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No reasonable person would abandon this many homes after taking the trouble to foreclose on them. There is an obvious preference for foreclosure over workouts, modifications, short sales, resales, and other tools. This shows clearly that loss mitigation is not one of the factors in the minds of those who say they represent investors or REMIC trusts.
So they must have a reason to force the sale of a home other than loss mitigation. The people initiating these foreclosures and subsequent abandonment are acting against the interest of the investors who actually put up the money for the “securitization fail” that I identified and Adam Levitin named.
Thus it must be concluded that those who control the foreclosure process at the big investment banks benefit in some way other than loss mitigation. That can only mean one of two things:
- The people making the decision make more money foreclosing than in pursuing workouts, modifications, or other settlements and/or
- The people making the decision are using the foreclosing process to institutionalize “securitization fail” and thus avoid trillions of dollars in liability owed to the investors, insurers, guarantors, counterparties on hedge products, the borrowers and local, state and federal government.
This can only mean that the purpose of the foreclosure is not to mitigate damages to the actual lender or creditor. They don’t want performing loans even if it means that the homeowner is paying off the entire balance of the loan. And they make it difficult if not impossible to get a correct figure for a payoff.
So if the money is not the issue, and the house is not really in issue why do they pursue foreclosures, fabricate documents to do it and use robo-signers and robo witnesses to force through foreclosures on homes they will only abandon at the end of the process?
Should we not be asking whether good faith and clean hands have been established to justify the equitable remedy of forfeiture of the home?
In South Florida news this morning, local Sheriffs are banding together to board up more than 1,000 homes in Lake Worth. In each case the home was foreclosed. In most cases, the homeowner applied for a modification and was told they could not apply until they were 90 days in arrears. In most cases, all efforts at modification were turned down under the guise that the investors refused to modify or workout the loan. That was most probably a lie. Neither the servicer nor the Trustee or other “enforcer” ever went to the investors with a single workout plan.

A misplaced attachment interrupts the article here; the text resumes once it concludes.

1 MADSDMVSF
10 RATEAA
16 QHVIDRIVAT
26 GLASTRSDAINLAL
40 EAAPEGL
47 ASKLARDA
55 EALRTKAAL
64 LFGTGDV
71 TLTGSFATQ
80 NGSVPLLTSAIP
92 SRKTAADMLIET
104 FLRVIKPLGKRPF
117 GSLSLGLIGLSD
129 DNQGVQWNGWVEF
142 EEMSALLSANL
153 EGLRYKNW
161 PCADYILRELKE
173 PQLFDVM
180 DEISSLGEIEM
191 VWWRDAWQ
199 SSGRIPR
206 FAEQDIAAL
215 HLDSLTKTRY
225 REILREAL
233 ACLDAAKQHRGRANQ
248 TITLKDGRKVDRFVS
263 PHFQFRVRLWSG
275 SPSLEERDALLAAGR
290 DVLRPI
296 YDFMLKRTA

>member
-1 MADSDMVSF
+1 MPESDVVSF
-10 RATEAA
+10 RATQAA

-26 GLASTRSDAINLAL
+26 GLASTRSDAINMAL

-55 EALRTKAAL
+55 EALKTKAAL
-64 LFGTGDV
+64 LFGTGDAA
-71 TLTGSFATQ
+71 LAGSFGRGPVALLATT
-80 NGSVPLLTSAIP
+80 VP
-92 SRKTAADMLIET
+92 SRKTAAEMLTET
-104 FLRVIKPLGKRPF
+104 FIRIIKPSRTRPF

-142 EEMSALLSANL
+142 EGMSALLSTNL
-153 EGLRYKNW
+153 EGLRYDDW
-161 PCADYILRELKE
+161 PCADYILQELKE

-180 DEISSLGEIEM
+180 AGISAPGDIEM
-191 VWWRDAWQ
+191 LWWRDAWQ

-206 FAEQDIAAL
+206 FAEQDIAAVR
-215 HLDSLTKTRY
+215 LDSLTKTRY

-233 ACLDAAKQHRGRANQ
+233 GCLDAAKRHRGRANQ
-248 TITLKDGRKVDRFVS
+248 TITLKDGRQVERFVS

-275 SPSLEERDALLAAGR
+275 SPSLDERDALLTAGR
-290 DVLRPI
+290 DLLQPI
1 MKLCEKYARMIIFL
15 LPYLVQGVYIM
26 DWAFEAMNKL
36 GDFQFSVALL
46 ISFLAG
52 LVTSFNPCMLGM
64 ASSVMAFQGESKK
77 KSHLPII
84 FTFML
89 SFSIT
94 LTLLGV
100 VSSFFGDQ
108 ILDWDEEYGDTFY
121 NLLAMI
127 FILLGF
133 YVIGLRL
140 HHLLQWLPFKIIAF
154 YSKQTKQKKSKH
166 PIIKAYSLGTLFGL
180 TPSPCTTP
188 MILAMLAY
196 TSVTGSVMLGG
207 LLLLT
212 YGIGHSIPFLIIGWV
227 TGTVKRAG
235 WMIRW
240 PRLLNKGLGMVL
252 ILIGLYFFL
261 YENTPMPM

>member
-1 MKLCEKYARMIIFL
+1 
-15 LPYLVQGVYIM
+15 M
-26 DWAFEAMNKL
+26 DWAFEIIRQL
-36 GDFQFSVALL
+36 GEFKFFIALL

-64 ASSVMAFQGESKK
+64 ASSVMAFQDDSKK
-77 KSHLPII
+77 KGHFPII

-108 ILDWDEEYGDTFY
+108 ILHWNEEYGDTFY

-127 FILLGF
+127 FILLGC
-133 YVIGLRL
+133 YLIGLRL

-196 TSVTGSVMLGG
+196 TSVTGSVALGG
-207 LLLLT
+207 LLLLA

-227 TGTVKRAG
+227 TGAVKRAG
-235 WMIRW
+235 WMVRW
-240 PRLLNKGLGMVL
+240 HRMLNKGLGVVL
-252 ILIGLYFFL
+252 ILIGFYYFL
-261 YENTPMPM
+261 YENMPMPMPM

Continuous allegations of fraudulent foreclosures on predatory and fraudulent loans have been “settled” but not with the effected homeowners nor with local governments and homeowner associations who are deeply effected by this tragic fraud on the courts, the borrowers, the governments, and the society at large — as millions of jobs were lost and hundreds of thousands of businesses closed down as their customers were displaced from their homes (around 16 Million people directly displaced by fraudulent foreclosures thus far).
As foreclosures continue to increase in number (despite news reports to the contrary) more homeowners are being forced out of their homes, including many that were in the family for generations. The houses, now empty, lay dormant sometimes for 6 years or more before the actual “auction” sale takes place. During that time, miscreants move in creating meth labs, crack houses, safe houses for gangs etc. In the end the property is abandoned, and it leads to more foreclosures and more abandonment. Eventually entire neighborhoods are converted to ghost towns reducing the property values to zero — perfect for an intermediary who wants to cheat investors. The foreclosure sale and abandonment show the recovery at zero. Investors are even told that they should be happy that they didn’t incur further liability than their investment in the property.
In most states, effort to reclaim the homes have failed because they were stripped of the vital mechanical systems and even building materials — a new industry resulting from this process of foreclosure and abandonment. The local property taxes are unpaid for years — leading to forever where the homes are completely abandoned and demolished. But the local government is stuck with the bill because with the new construction from the false boom created by the banks they expanded infrastructure and social services (police, fire, medical etc.).
Meanwhile the same local government is being told that their investment in mortgage bonds have produced losses. So they are stuck with the double whammy of non-payment of property and other taxes plus a direct loss incurred from the “securitization fail” scheme. I believe that attorneys ought to take cases on contingency where local government files suit against the banks. The allegation should be made that not only did the banks NOT act in good faith, they acted in BAD faith because they had no right to foreclose on false papers created at the closing of a loan wherein the borrower and investors were unaware of the true nature of the transaction.